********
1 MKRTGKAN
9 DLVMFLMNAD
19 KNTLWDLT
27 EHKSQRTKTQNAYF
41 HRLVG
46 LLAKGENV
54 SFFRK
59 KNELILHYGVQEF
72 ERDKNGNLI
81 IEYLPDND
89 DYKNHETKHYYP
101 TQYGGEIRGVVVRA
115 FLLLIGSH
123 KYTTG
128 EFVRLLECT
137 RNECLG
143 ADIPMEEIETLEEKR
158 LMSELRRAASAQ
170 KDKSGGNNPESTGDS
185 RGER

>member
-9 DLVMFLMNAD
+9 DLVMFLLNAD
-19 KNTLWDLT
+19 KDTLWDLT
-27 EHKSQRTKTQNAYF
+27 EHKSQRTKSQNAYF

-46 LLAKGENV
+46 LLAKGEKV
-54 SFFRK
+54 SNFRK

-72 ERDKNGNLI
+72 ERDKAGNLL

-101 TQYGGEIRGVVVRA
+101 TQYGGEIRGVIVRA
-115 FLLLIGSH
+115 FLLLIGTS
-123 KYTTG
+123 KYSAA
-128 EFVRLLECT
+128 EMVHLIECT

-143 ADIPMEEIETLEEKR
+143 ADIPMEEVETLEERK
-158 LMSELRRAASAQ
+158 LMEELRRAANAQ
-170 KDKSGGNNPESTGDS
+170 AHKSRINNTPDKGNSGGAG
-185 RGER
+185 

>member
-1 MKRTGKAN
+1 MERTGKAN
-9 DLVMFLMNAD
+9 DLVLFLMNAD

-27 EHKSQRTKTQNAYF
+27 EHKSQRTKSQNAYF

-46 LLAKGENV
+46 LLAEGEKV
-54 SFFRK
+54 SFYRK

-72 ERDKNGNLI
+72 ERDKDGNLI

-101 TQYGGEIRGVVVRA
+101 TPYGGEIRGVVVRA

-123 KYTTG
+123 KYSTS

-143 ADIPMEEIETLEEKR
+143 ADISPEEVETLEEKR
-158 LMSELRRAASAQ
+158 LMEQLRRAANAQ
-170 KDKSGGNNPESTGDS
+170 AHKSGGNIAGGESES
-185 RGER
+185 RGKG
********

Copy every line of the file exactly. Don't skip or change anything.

1 MKRTGKAN
9 DLVMFLMNAD
19 KNTLWDLT
27 EHKSQRTKTQNAYF
41 HRLVG
46 LLAKGENV
54 SFFRK
59 KNELILHYGVQEF
72 ERDKNGNLI
81 IEYLPDND
89 DYKNHETKHYYP
101 TQYGGEIRGVVVRA
115 FLLLIGSH
123 KYTTG
128 EFVRLLECT
137 RNECLG
143 ADIPMEEIETLEEKR
158 LMSELRRAASAQ
170 KDKSGGNNPESTGDS
185 RGER

>member
-9 DLVMFLMNAD
+9 DLVMFLLNAD
-19 KNTLWDLT
+19 KDTLWDLT
-27 EHKSQRTKTQNAYF
+27 EHKSQRTKSQNAYF

-46 LLAKGENV
+46 LLAKGEKV
-54 SFFRK
+54 SNFRK

-72 ERDKNGNLI
+72 ERDKAGNLL

-101 TQYGGEIRGVVVRA
+101 TQYGGEIRGVIVRA
-115 FLLLIGSH
+115 FLLLIGTS
-123 KYTTG
+123 KYSAA
-128 EFVRLLECT
+128 EMVHLIECT

-143 ADIPMEEIETLEEKR
+143 ADIPMEEVETLEERK
-158 LMSELRRAASAQ
+158 LMEELRRAANAQ
-170 KDKSGGNNPESTGDS
+170 AHKSRINNTPDKGNSGGAG
-185 RGER
+185 

>member
-1 MKRTGKAN
+1 MERTGKAN
-9 DLVMFLMNAD
+9 DLVLFLMNAD

-27 EHKSQRTKTQNAYF
+27 EHKSQRTKSQNAYF

-46 LLAKGENV
+46 LLAEGEKV
-54 SFFRK
+54 SFYRK

-72 ERDKNGNLI
+72 ERDKDGNLI

-101 TQYGGEIRGVVVRA
+101 TPYGGEIRGVVVRA

-123 KYTTG
+123 KYSTS

-143 ADIPMEEIETLEEKR
+143 ADISPEEVETLEEKR
-158 LMSELRRAASAQ
+158 LMEQLRRAANAQ
-170 KDKSGGNNPESTGDS
+170 AHKSGGNIAGGESES
-185 RGER
+185 RGKG